Saturday, June 20, 2015

Oh Canada - the Beauty and the Mystery

With the final editing of Tumbled Graves, I've fallen behind in reaching my weekly writing quota so this weekend is finding me at the keyboard. I worked last evening after work and will soon be back at it after a couple of cups of coffee and a walk around the garden. I'm at 64,000 words, aiming for 90, deadline for submission is September 1st.

One thing I've been meaning to mention to you -- websites have been popping up with 'free' downloads of my books as well as many other authors' books. While this might be tempting, the sites are not legitimate and are only after accessing your personal information. Never click on the download link! I've reported some to my publicist, and they've sent a letter warning the site to come down, but after one site comes down, another pops up. They're like mushrooms after the rain. No current author with a publishing house that I know of will have their books as free downloads. I think we need to spread the word.

I read a post on Facebook from an American author asking her friends if she should write a book set in Canada. Would anybody buy the book? This is a reoccuring issue at panels and even in discussions amongst Canadian mystery authors. I had an agent who advised me to set my first adult mystery in the U.S. and so In Winter's Grip is set mainly in Minnesota although also Ottawa. I'd point out that the town I invented, Duved Cove, is close to Lake Superior and not far from the Canadian border, displaying my ambivilance about the need to go outside my own country. Since this book, I've set all my books in Canada, moving closer to home to Ottawa, Kingston and towns and cities in Southern Ontario and into Quebec - my stomping grounds.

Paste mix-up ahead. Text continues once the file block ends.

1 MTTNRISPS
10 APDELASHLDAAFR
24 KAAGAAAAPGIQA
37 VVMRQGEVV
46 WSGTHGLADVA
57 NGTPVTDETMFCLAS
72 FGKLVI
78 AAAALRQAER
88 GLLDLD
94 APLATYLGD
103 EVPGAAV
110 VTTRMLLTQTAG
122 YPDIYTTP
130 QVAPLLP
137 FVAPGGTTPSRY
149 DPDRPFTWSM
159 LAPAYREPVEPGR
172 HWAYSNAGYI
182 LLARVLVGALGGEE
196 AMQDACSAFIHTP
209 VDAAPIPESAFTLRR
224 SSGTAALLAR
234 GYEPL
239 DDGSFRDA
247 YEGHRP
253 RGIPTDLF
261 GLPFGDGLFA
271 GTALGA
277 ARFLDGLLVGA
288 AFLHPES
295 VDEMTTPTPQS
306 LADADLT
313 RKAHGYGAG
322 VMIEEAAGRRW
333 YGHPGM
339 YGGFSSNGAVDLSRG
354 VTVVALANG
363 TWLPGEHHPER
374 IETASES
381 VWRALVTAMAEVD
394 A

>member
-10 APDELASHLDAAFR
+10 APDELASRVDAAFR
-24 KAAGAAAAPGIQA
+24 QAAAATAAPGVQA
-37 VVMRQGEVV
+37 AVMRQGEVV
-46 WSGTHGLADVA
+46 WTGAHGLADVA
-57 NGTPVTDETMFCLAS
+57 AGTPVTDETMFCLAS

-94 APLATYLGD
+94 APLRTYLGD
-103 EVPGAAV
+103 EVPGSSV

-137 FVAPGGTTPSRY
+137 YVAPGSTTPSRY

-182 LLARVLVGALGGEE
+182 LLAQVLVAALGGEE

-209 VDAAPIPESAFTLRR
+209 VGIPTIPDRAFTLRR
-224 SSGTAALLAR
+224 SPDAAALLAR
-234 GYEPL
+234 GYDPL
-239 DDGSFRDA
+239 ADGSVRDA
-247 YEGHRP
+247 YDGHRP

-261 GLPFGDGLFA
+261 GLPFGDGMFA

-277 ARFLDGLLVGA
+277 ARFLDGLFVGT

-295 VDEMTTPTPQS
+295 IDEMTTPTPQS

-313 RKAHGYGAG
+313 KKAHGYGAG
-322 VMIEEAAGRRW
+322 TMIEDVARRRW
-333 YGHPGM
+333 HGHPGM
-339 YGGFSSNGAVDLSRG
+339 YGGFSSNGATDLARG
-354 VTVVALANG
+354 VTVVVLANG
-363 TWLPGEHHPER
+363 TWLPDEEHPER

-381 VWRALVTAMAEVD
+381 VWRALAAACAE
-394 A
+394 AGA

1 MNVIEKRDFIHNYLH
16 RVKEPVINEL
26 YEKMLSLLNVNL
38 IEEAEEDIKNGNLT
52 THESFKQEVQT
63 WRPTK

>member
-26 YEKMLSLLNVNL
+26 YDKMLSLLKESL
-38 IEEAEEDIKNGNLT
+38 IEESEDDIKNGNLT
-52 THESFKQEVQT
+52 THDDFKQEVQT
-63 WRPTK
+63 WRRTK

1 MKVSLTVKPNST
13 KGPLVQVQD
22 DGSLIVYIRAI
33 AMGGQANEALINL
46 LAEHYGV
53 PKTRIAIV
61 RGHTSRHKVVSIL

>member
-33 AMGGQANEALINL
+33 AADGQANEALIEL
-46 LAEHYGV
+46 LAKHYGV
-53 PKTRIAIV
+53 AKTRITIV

My good friend Frank Bowick took the photo of the trees used on this cover -
Frank took the photo in Algonquin Park in Ontario.
And my thoughts on setting books in Canada? I think the interest in our literature will increase much like the upsurge in Canadian music. When I was younger, Canadian musicians that 'made it' on the world stage were few and far between. Ann Murray and Paul Anka come to mind. Not many others. Now, Canadian musicians are  respected around the world with many solid careers and wide audiences. I also look at  the Scandinavian countries and the popularity for their murder mysteries, which seemed to happen overnight; however, you can bet that their authors weren' questioning whether they should be writing about their own country all those years before being 'discovered' by the rest of the world.

So, I think we have to keep writing about the country we know and love, and take every opportunity to promote our work to readers outside our country - that's where our Canadian readers can make a huge contribution - recommend books you enjoy to friends and on social media. I know that some of my readers have sent copies of my books to friends in other countries. Every new reader keeps us writing. I was on a panel with four American authors at Malice Domestic this spring and was pleasantly surprised to hear the moderator refer to Canada as an exotic setting, showing once again that one person's fish eggs are another's caviar.

Setting for a murder in Cold Mourning on the Rideau River.
Near Picton, Ontario - many mysterious nooks and crannies across the country!

No comments:

Post a Comment